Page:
The Beatles and Las Vegas together in any sort of combination -- in the same sentence, even -- should be a sign that the end of the world is nigh.
Funny, then, how a documentary about just such a union can be so easy to watch.
All Together Now is a film about how the music of The Beatles and the gyrations of Cirque du Soleil are combined in a live Vegas show called Love.
The idea for this unexpected marriage of artists grew out of the friendship between the late George Harrison and Cirque du Soleil founder Guy Laliberte, who bonded over Grand Prix racing events.
The two men agreed that it would be very cool to create a show that featured the music of The Beatles and the complicated circus performances of Cirque, but it was a long road from friendship to fruition -- Harrison did not live long enough to see the final production.
Many, many thousands of others did, however, as the show opened in 2006 and continues to play at the Mirage Hotel in Vegas.
All Together Now is a documentary about the creation of the Vegas show. As you'd expect, the movie shows archival footage of the Beatles, present-day interviews with Paul McCartney and Ringo Starr and footage of the Cirque troupe putting the show together from start to finish.
The real stars of the movie, however, are Beatles' producer Sir George Martin and his son, Giles Martin, who worked shoulder to shoulder to ensure that the music for the show was perfect.
Composed new arrangement
The patrician Sir George (and his son) worked for 18 months going over the original Beatles masters, using current technology to reshape the work so that it fit the show and the space.
Sir George even wrote a new arrangement to accompany an alternative version of George Harrison's While My Guitar Gently Weeps, and the film shows the string players recording their part. It's a surprisingly moving sequence.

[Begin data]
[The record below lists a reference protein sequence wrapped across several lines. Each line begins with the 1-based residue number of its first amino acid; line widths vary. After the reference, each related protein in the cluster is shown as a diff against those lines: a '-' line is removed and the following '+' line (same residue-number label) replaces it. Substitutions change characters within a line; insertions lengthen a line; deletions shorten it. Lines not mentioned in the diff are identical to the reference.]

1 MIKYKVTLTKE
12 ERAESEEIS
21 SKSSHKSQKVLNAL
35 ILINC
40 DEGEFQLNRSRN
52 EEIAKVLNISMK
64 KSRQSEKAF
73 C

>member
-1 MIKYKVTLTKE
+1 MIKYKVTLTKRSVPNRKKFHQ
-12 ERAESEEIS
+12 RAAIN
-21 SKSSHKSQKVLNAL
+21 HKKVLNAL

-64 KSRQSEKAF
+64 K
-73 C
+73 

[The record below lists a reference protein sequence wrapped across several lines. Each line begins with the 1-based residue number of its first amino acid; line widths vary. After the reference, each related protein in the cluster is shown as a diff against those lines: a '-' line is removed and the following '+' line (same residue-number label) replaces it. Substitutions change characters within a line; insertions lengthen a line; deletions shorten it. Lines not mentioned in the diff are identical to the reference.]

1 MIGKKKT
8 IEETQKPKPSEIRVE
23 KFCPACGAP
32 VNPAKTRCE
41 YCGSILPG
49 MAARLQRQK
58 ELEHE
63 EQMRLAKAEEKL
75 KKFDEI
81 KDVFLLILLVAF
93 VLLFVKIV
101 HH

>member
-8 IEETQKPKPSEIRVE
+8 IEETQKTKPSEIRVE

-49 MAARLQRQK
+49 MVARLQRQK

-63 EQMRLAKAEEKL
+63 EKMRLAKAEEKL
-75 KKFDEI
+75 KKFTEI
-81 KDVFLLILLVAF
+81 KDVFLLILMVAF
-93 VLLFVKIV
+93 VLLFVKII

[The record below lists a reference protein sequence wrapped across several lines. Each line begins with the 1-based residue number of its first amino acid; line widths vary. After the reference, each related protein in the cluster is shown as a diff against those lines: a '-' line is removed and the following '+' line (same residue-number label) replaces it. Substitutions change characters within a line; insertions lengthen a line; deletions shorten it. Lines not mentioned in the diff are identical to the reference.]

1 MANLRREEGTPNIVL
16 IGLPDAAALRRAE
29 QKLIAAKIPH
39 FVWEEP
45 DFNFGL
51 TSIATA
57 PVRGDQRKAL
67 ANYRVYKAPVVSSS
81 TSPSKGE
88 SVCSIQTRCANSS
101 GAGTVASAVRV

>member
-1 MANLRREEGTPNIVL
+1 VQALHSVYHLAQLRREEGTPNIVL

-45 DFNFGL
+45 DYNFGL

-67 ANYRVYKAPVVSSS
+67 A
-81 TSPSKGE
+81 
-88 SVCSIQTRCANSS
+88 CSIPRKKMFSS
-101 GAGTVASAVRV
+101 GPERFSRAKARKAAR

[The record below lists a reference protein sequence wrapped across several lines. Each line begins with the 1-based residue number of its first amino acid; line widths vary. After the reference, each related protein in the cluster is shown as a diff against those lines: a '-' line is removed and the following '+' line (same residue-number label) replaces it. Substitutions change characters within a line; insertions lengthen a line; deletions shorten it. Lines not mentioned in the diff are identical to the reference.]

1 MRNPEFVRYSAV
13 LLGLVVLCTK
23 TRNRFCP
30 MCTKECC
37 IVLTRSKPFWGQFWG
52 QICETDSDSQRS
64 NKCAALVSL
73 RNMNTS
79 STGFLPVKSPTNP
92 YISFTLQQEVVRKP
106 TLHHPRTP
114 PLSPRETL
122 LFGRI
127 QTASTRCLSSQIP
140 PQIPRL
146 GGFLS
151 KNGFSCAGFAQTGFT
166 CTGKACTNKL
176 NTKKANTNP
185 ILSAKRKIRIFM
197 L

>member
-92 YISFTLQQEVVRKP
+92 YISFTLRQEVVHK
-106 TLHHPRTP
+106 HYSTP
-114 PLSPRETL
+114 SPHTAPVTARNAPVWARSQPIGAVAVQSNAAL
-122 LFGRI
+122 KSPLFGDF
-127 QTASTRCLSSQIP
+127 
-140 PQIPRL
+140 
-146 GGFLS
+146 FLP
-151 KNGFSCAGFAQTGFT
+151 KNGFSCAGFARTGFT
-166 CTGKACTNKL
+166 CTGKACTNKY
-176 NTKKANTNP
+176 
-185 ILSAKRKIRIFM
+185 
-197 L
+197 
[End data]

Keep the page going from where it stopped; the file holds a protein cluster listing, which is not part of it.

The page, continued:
Beatles' widows Olivia Harrison and Yoko Ono are featured and interviewed in the film, with both women offering suggestions, asking hard questions and generally contributing to the final show. (Ono chews gum and makes notes during rehearsals, and has the good sense to object to a particularly literal and dopey interpretation of some lyrics.)
There is a bizarre moment in the movie when the camera picks out George Harrison in the Vegas theatre; it's his son Dhani, of course, but the 30-year-old looks exactly like his father did at the height of Beatlemania. Bit of a shock, that.
Nostalgia for The Beatles and for their '60s scene would be the main reason to see All Together Now.
A countdown to the opening of Love in Vegas goes right to the last hour before the sparkly premiere, but all that registers zero on the anticipation scale, despite all the celebs who turned up for the opening.
The snippets of the live show featured in this documentary make it look exactly as you might expect, in a Vegas kind of way, but that's not really the point.
What counts in All Together Now are the little moments away from the main action, such as Paul McCartney giving the Cirque performers a little pep talk.
"One day this will all seem like a long time ago," says the cute Beatle, "so savour the moment."
Well put, Sir Paul.
(This film is rated PG)
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